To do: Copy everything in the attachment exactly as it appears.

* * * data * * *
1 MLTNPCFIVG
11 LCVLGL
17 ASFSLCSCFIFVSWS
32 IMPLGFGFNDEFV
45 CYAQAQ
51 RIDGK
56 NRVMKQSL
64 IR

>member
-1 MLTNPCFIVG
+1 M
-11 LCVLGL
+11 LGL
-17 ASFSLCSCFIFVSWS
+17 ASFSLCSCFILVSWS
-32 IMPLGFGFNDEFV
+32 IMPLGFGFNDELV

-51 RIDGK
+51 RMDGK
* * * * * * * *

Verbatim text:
1 MLTNPCFIVG
11 LCVLGL
17 ASFSLCSCFIFVSWS
32 IMPLGFGFNDEFV
45 CYAQAQ
51 RIDGK
56 NRVMKQSL
64 IR

>member
-1 MLTNPCFIVG
+1 M
-11 LCVLGL
+11 LGL
-17 ASFSLCSCFIFVSWS
+17 ASFSLCSCFILVSWS
-32 IMPLGFGFNDEFV
+32 IMPLGFGFNDELV

-51 RIDGK
+51 RMDGK